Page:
Laughter sessions are gaining popularity in Malaysia and elsewhere.
They’re probably in the throes of a laughter session, which incidentally is gaining popularity in Malaysia and around the world.
The first laughter club was founded by Dr Madan Kataria of India who got the idea while doing research for an article called—you guessed it—“Laughter the Best Medicine”. From just the five people he gathered in a Mumbai park in 1995, the giggles have grown to well over 60,000 laughter clubs in 60 countries today.
In an interview with CNN, Dr Kataria said, “You don’t need a sense of humour to laugh. You don’t even need to feel happy.” It seems that the body’s chemicals cannot tell if you mean it or fake it, but the feel-good effect is there all the same.
In Malaysia, Dr Dilip Kumar holds laughter sessions on a regular basis and, jokes aside, doesn’t charge a sen for it. His sessions are jam-packed with 60 to 100 chuckling people bent over, holding their sides and having deep-from-the belly laughs.
Dr Dilip is, among other things, a yoga instructor and hypnosis counsellor. According to him, laughter is non-sectarian. “It does not know race, creed or religion. Nature created laughter as a healing system for our bodies because when we laugh, our bodies release pent-up emotions that cause tension.”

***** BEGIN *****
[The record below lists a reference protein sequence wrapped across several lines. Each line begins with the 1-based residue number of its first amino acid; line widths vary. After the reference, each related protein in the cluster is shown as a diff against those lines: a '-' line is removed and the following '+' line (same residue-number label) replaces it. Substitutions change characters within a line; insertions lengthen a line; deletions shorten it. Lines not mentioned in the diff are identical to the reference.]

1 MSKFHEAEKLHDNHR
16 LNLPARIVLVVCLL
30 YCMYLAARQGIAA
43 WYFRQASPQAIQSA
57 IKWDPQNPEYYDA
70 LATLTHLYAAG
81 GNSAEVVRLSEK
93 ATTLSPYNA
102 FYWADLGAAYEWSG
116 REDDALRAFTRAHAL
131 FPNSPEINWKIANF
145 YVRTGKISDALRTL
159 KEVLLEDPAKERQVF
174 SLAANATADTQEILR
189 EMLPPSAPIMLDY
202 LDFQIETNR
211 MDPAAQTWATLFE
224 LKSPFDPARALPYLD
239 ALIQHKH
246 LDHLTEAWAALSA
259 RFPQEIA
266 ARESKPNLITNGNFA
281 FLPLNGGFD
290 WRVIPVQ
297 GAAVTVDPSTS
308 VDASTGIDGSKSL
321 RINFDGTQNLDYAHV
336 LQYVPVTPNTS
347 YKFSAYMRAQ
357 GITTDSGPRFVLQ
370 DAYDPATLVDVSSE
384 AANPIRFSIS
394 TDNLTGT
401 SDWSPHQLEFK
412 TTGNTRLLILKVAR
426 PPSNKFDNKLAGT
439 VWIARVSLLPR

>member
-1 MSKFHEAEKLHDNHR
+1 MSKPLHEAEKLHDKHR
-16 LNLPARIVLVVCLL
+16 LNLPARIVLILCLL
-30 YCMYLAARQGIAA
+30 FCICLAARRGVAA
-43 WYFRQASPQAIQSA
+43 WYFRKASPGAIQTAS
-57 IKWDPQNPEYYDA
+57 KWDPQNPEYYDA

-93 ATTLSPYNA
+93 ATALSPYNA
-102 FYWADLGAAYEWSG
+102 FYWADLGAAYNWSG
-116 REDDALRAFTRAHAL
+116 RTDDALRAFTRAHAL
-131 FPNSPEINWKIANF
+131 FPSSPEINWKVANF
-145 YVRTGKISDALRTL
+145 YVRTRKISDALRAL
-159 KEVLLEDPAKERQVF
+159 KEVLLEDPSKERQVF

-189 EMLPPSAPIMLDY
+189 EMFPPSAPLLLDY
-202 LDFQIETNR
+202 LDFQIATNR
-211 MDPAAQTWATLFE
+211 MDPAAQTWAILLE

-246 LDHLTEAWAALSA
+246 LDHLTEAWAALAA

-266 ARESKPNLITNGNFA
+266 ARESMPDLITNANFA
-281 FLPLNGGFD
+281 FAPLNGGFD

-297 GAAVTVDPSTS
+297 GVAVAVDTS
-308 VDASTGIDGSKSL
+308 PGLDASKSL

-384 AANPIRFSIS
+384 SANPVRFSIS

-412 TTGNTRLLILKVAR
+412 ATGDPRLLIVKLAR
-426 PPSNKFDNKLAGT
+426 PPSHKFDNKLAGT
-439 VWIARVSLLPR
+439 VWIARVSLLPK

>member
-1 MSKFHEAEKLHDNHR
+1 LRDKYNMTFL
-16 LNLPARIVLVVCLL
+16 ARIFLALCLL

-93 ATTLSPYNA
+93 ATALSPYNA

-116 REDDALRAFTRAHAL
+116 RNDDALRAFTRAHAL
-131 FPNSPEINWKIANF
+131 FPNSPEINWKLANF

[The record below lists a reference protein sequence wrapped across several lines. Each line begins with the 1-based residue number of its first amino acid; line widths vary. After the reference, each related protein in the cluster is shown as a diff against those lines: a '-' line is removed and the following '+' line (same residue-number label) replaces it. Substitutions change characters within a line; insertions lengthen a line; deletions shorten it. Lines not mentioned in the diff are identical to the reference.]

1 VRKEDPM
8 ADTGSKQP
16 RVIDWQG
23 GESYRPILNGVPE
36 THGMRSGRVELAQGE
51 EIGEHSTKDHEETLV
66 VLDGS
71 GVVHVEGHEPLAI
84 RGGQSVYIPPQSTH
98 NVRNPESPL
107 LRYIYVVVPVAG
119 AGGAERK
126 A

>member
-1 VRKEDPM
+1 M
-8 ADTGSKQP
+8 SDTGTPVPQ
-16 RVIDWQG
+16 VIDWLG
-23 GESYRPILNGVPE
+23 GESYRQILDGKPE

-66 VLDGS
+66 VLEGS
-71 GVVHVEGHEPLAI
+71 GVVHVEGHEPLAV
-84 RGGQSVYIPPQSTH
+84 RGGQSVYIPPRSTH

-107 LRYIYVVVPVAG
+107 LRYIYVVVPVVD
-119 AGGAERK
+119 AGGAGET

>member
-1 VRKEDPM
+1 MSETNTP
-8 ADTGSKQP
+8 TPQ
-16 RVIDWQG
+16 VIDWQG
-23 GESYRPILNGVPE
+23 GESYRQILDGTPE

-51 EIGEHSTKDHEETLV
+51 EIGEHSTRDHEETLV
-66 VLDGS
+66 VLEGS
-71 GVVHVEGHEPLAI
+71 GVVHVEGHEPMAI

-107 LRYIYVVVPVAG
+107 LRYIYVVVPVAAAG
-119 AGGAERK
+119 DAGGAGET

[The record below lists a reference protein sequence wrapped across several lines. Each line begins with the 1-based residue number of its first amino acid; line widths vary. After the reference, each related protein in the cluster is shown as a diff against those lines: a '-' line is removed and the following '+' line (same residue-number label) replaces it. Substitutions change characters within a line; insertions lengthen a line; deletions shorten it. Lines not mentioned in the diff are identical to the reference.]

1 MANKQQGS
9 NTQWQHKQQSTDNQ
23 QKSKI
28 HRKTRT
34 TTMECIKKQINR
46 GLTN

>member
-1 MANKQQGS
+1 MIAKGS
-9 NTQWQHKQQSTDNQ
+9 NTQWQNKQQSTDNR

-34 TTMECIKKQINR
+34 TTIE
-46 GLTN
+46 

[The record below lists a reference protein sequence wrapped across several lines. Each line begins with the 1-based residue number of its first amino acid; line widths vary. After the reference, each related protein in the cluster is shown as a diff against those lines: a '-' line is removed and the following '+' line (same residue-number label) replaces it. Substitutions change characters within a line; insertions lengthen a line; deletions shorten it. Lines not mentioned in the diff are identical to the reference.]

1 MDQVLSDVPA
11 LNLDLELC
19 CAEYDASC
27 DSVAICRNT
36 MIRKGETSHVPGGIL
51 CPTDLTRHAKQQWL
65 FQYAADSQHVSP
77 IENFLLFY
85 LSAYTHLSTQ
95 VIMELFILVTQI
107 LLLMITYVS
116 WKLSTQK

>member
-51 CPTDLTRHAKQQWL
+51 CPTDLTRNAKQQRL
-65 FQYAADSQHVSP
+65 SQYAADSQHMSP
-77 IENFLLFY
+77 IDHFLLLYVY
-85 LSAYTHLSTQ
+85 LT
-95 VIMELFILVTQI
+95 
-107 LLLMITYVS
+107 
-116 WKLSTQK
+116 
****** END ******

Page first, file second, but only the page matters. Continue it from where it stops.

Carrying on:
Even medical research has proven that laughter is indeed the best medicine. It decreases stress hormones, improves the immune system and boosts endorphins, the brain’s chemical associated with a runner’s high.
Dr. Dilip adds: “Laughter is also known to remove joint pains, is good for the respiratory system as it discharges toxins from the lungs and will keep you looking younger as it stretches your facial muscles.” Now, that’s no laughing matter.
So therapeutic is laughter that laughing classes are held regularly for senior citizens, school kids, prisoners, factory workers, the physically and mentally challenged as well as cancer patients—all all over the world.